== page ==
[ntp:questions] Linux NTP Kernel unsync flag remains long after NTP&Kernel have PPL sync

Darryl Miles darryl-mailinglists at netbauds.net
Tue Aug 26 22:24:37 UTC 2008


Thanks for your replies.


Unruh wrote:
 > A far better idea is to monitor the offset from the ntp servers to 
let you
 > know if there is a clock problem.

I'd appreciate a tool for that. "/usr/sbin/ntpdc -check 0.0000:0000:0000 
-print" that takes various parameters for your acceptable accuracy and 
returns with zero/non-zero exit status.  That might also dump data like 
adjtimex -print and indicate items of concern to the administrator.

The params 0.0000:0000:0000 would be some acceptable accuracy 
description on offset/error/whatever makes sense to ntp groks.  I 
wouldn't know what to put!


 > Leave it unsynced. It serves no useful purpose AFAIK. hwclock is a 
much better
 > idea to use to set the rtc, and does a much better job of it ( including
 > determining the drift of the rtc and compensating for it. )

On a personal observation note, I'm not sure I agree that hwclock/drift 
file is even good for managing the hardware RTC.  While the machine is 
switched on we have NTP, while the machine is switched off the 
internal/component temperature is vastly different so any drift 
estimation maintained over time whilst powered up might not be in the 
right ballpark, you do maintain different drift data whilst powered up 
and powered down don't you ?



David Woolley wrote:
 > Being unsynced indicates a problem.  The end stop estimated errors also
 > indicate a problem.  If you don't want the 11 minute mode, build a
 > kernel without it.

Ah ha, now I see.  Yes, the maximum error / estimated error of my 
systems does appear to be at a 16bit unsigned integer endstop:

 >>> ntpdc> kerninfo
 >>> pll offset:           4.7e-05 s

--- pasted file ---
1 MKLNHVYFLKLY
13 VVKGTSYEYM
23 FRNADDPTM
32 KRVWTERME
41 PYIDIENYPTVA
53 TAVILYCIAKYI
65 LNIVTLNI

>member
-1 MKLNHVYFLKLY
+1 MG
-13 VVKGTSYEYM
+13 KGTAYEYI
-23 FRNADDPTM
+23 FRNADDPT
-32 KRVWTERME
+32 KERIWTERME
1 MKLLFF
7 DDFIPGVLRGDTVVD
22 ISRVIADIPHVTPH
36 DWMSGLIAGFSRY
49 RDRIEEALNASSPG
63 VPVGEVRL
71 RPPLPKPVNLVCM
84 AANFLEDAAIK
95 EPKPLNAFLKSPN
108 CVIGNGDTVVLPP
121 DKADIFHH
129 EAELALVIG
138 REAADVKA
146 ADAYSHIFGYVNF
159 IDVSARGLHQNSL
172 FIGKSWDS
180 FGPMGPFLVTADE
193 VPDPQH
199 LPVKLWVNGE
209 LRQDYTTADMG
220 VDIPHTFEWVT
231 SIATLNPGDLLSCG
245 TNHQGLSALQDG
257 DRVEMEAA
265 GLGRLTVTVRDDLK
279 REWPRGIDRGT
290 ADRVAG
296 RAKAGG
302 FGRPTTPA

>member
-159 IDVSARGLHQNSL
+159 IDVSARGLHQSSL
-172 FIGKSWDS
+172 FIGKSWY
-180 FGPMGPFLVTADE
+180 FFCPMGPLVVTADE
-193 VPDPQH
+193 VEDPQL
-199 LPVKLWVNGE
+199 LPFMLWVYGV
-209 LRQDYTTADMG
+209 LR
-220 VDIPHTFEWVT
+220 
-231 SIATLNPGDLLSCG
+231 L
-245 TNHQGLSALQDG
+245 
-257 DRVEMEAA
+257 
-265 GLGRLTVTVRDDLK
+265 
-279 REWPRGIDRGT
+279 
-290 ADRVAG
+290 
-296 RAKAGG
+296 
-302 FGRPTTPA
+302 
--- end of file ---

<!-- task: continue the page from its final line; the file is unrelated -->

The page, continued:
>>> pll frequency:        -62.146 ppm
 >>> maximum error:        16.384 s
 >>> estimated error:      16.384 s
 >>> status:               0041  pll unsync
 >>> pll time constant:    2
 >>> precision:            1e-06 s
 >>> frequency tolerance:  512 ppm
 >>> ntpdc>


The above data is for a running system that has (as far as I can tell) 
got plenty of reachability with a diverse number of systems and is in step.

ntpdc> peers
      remote           local      st poll reach  delay   offset    disp
=======================================================================
=80.85.129.25    xxx.yy.0.137     3 1024   77 0.01630  0.000452 0.28458
*82.133.58.132   xxx.yy.0.137     2 1024  377 0.02780 -0.001716 0.13663
=127.127.1.0     127.0.0.1       10   64  377 0.00000  0.000000 0.03059
-xxx.yy.0.191    xxx.yy.0.137     2 1024  376 0.00435  0.001452 0.16240
=86.59.99.138    xxx.yy.0.137     3 1024  377 0.03571  0.001900 0.12178
=83.170.75.28    xxx.yy.0.137     3 1024  377 0.00484 -0.000715 0.13660
+xxx.yy.0.240    xxx.yy.0.137     3 1024  357 0.00031  0.006866 0.14854
^xxx.yy.0.255    xxx.yy.0.137    16   64    0 0.00000  0.000000 4.00000 
(BROADCAST addr)
+zz.xxx.83.153   xxx.yy.0.137    16 1024    0 0.00000  0.000000 3.99217
=84.54.128.8     xxx.yy.0.137     2 1024  377 0.06641  0.002147 0.12181

ntpdc> sysinfo
system peer:          unused.foobar.com
system peer mode:     sym_passive
leap indicator:       00
stratum:              3
precision:            -20
root distance:        0.05646 s
root dispersion:      0.05922 s
reference ID:         [xx.yy.0.191]
reference time:       cc5effc0.8730a3ef  Tue, Aug 26 2008 23:18:40.528
system flags:         auth monitor ntp kernel stats
jitter:               0.000320 s
stability:            0.000 ppm
broadcastdelay:       0.003998 s
authdelay:            0.000003 s

# uname -a
Linux host1.foobar.com 2.6.18-53.1.21.el5xen #1 SMP Tue May 20 10:03:27 
EDT 2008 x86_64 x86_64 x86_64 GNU/Linux


So why might the kernel maximum/estimated error at the end stop ?





David L. Mills wrote:
> When the client is first started until setting the clock, this statistic 
> will be large (~16 s), as it is in your example. Once the clock is set 
> and after that this statistic is set to the synchronization distance 
> determined by the daemon.

Right so that is what is meant to happen, but it is not taking place for me.


> If the daemon crashes or loses all sources, the kernel will increase the 
> distance as required by the specification. Application programs can 
> establish their own bound (~1 s) above which they consider the clock 
> unsynchronized. The problem with managing the bit is that the kernel 
> doesn't know your particular bound.

Which agree's with my suggestion for some params to "ntpdc" to allow 
configuration of my bounds with an accuracy check.


Darryl



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